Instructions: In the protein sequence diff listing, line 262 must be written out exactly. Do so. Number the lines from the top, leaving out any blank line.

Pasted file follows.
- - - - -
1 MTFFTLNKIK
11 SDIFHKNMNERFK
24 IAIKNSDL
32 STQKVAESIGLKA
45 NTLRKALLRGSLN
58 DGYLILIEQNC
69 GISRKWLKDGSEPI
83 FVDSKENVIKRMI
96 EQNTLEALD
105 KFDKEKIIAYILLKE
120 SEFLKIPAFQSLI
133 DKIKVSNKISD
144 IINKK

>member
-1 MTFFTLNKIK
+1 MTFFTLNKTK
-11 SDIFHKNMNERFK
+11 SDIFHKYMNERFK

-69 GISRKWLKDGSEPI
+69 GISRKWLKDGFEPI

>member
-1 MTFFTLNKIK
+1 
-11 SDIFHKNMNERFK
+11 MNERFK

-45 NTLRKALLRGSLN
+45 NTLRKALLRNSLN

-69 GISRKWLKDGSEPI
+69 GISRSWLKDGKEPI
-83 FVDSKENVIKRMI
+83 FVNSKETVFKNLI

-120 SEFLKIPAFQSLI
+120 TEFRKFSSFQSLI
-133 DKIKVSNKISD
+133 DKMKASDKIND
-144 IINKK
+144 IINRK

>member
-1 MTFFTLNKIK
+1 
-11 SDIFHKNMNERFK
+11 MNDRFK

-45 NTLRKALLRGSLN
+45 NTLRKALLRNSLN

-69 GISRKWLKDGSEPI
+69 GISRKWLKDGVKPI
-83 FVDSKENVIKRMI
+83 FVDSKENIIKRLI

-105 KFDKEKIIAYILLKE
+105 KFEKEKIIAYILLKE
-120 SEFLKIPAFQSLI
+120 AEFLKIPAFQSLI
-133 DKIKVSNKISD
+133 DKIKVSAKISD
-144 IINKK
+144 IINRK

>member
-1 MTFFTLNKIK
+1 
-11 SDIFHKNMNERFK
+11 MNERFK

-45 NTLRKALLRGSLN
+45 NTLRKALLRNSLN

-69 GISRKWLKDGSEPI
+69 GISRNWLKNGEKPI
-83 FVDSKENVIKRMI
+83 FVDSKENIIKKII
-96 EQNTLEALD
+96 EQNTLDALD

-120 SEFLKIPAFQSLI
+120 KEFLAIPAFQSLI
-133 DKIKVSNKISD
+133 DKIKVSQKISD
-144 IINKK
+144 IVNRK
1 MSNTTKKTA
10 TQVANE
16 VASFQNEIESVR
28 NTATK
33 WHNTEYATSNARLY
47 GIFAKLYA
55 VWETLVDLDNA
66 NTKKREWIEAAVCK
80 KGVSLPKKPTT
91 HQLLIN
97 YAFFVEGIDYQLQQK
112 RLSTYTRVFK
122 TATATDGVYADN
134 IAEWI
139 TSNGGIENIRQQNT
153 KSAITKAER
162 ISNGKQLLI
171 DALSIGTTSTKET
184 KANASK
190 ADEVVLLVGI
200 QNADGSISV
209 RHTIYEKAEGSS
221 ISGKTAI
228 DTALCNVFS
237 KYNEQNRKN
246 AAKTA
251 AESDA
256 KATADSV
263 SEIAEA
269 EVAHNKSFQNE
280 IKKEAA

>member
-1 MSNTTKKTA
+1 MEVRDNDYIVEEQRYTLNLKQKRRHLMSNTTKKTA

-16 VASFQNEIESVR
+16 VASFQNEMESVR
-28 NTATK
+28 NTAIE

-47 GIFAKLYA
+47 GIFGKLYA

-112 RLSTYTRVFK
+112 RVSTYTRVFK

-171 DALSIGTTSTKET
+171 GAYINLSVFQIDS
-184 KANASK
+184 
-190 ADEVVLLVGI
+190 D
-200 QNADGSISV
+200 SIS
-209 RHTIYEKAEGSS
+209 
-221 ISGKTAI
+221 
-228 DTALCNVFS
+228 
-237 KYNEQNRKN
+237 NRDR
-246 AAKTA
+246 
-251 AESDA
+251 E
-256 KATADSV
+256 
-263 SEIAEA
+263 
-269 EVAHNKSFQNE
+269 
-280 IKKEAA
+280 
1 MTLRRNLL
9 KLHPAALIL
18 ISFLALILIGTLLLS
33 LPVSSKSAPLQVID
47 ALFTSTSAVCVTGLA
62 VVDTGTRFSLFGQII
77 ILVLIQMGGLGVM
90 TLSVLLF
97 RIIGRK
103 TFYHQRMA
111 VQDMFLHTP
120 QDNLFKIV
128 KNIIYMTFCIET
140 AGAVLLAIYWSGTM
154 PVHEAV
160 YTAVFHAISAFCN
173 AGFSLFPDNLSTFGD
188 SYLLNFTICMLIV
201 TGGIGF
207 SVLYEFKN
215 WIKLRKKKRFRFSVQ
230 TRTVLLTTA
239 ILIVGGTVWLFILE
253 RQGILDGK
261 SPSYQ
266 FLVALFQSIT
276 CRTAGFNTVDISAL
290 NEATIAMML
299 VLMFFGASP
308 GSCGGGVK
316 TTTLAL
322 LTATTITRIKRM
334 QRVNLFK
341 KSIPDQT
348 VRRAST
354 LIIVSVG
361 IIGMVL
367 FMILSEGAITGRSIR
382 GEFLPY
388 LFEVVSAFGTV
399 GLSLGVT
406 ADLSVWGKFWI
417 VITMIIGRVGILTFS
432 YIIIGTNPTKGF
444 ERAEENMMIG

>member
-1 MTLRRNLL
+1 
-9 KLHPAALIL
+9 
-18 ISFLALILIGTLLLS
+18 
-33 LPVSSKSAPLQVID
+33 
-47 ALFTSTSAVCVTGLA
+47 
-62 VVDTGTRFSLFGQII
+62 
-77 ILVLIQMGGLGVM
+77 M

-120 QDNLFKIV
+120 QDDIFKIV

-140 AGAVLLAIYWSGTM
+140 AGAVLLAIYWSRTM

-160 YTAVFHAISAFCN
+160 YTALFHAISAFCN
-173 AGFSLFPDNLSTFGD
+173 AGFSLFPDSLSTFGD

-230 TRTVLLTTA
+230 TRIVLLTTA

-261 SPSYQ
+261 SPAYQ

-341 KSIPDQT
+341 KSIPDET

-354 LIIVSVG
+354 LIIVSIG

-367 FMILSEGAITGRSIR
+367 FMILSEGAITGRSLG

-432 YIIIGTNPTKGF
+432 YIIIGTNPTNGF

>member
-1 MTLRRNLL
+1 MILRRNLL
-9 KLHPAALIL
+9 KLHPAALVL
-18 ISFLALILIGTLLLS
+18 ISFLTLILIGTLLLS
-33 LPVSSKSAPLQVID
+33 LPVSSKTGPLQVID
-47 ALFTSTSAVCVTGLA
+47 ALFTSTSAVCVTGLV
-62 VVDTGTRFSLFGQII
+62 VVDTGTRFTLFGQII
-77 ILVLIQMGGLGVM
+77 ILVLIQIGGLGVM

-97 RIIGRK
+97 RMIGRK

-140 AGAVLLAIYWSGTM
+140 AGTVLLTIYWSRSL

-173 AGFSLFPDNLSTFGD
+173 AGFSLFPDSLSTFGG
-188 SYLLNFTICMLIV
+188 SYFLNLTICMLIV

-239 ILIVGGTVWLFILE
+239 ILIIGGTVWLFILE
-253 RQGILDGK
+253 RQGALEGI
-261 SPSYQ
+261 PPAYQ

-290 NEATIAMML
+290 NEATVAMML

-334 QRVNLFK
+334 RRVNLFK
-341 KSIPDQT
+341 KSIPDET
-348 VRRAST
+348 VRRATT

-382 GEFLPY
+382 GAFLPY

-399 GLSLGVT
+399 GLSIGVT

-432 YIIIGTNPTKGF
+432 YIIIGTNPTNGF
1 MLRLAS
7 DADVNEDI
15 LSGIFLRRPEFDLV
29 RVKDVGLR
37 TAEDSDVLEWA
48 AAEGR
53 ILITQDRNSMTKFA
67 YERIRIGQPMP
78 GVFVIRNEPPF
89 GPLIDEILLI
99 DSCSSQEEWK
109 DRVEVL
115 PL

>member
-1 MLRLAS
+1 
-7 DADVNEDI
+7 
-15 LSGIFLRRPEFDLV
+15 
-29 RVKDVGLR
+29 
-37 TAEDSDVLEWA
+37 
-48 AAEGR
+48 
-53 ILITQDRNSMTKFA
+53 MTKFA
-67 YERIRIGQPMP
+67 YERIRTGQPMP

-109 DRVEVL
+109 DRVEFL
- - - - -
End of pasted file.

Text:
+348 VRRATT